name: { $set: "Alice" }
Would love thoughts/feedback (here or on the project Gitter[1])

[0] http://lightscript.org [1] https://gitter.im/lightscript/Lobby

One thing i like about immutability-helper is their mongo-style syntax. Yeah, MongoDB might kinda suck for multiple reasons, but the query syntax is quite nice IMO.

Redux does deliberately add some indirection and overhead to things, but that tends to stay constant as the app increases in complexity. In other words, if you're just writing a TodoMVC app, then it's probably going to seem like a pain. As the app scales, the consistency and behavior usually winds up as a net benefit.

The Redux FAQ has an entry on "scaling" [0], and my React/Redux links list has a large section on Redux architecture and best practices [1].

[0] http://redux.js.org/docs/faq/Performance.html#performance-sc...

[1] https://github.com/markerikson/react-redux-links/blob/master...

I just refactored our fairly large (15k LoC) redux codebase into MobX for exactly this reason. Result, shaved off 10k LoC and started enjoying dev life again

Chris Spilka, CEO at Handsontable here.

It's great to see that Nadim started to work on this spreadsheet for React. It's for sure an ambitious project and will require a lot of community support and love;) We at Handsontable benefit from the open source since 2012 and most of ~3400 closed issues to date were reported by users who actually care about our product and/or make a good use of it.

Here are some thoughts which anyone who attempt to create an online spreadsheet from scratch should take into account:

- Separate data logic from the view. Sounds like a cliché but actually it will save you plenty of time when you start adding more and more features to the pile. - Get to know how people want to use your app. Focus on their workflow not on your (false) assumptions. - Don't mix up features typical for grids with those present in spreadsheets. Focus on what's important, not on Excel's blows and whistles. Grouping is OK. Parent-child structure not necessarily. - Don't underestimate the effort connected with building such component. Ask the community for help. Give them a great product in return. - At some point your "data engine" will work just like a small, specialised database (CRUD + search/filter/sort). - Think of how you will scale your solution both horizontally (new technologies) and vertically (new features). Our customers have completely remote requirements in terms of using Handsontable with specific databases, back-ends, JS/CSS frameworks, devices (not to mention different formats of numbers, languages etc.)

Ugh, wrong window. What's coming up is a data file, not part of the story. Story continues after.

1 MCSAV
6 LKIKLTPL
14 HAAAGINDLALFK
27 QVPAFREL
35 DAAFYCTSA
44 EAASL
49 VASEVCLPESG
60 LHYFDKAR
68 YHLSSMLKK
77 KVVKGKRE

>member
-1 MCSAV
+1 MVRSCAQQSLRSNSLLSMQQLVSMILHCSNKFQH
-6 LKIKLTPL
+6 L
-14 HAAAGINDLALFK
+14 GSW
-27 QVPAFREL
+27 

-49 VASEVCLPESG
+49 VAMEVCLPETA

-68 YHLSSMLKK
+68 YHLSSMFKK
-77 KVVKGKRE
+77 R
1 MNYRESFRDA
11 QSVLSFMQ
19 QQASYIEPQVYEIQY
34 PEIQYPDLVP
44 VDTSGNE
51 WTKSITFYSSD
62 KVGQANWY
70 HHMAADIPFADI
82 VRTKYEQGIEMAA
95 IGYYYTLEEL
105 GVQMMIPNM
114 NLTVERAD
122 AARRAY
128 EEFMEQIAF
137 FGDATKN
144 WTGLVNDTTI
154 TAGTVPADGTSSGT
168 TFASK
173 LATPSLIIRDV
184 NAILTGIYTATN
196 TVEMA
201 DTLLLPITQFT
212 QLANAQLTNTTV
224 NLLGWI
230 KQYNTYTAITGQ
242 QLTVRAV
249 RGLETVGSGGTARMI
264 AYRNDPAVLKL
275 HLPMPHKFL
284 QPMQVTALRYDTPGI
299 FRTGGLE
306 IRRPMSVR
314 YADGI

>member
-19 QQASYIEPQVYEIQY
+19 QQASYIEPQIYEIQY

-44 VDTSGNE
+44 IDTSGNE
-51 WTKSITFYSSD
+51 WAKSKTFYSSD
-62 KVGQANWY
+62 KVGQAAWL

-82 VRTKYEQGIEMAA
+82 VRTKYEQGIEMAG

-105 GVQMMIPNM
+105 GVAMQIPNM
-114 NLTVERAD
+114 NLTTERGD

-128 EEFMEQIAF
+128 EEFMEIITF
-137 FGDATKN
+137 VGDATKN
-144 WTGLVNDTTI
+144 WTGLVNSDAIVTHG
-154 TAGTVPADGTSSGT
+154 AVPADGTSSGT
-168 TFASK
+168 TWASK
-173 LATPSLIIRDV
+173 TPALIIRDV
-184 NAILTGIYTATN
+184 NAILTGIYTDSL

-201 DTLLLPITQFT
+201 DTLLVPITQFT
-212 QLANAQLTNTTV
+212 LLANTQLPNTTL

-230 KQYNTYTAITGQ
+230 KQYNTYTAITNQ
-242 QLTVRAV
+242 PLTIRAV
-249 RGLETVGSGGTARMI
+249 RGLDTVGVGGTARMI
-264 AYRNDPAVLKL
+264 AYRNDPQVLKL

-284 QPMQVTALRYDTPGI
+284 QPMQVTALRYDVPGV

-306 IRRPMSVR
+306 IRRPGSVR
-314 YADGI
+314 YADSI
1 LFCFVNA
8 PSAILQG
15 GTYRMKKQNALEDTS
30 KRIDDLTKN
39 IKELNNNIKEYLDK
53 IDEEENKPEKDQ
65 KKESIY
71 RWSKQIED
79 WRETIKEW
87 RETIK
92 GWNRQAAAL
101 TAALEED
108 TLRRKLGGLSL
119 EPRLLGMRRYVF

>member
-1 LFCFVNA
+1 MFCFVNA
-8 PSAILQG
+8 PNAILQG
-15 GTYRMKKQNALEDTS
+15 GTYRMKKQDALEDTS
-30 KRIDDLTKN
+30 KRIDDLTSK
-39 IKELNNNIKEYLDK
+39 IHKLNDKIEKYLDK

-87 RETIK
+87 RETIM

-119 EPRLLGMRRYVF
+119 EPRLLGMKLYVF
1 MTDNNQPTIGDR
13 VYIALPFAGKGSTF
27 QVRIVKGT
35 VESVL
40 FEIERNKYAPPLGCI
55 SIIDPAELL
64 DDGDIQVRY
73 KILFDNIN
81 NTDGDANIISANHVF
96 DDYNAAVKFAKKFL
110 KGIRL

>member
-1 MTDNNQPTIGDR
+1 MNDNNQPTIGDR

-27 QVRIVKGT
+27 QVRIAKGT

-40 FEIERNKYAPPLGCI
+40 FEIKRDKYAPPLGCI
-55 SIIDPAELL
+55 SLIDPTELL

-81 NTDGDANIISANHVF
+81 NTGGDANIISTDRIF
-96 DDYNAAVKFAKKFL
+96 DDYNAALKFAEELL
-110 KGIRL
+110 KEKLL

Offtopic: In the contemporary history we have seen a lot of attempts to make an ultimate online spreadsheet. Most of those projects are now long gone (see https://www.lifewire.com/best-free-online-spreadsheets-34862...). That was before Google acquired 2Web Technologies and created its own, free solution upon it. The trend is to create spreadsheet-based projects for certain use cases just like Quip, Smartsheet, Airtable and more.

Anyway, fingers crossed for your project. I will be happy to share with you our best practices and thoughts from our work with Handsontable (write @ chris [at] handsoncode.net).

Cheers, Chris

Looks beautiful!!

But, I can just imagine running this one by the patent attorneys as an open source library to include in our product.

Why the downvotes? This person is describing a real problem with dealing with staff patent attorneys. This is real life.

If you think it's a constructive comment I'll be writing a bot that scans pages posts on HN, looks on the page for a GitHub link and complains about the license used. Doesn't matter if it's GPL, MIT, Apache, I'll just write some generic comment complaining about each license.

Since the license of this library is MIT and the poster mentions patent attorneys I'd guess they aren't worried about licensing.

They're worried about getting sued by Microsoft, Google, etc. for patent infringement.

Host on Azure and use Microsofts patents against the when they sue you

Hi. Certainly, my comment would be applicable to any open source library. But my intent was not to say that OSS software is difficult to get by patent attorneys. Rather I was attempting an inside joke with kindred spirits who have submitted OSS libs to their company's attorneys for patent infringement.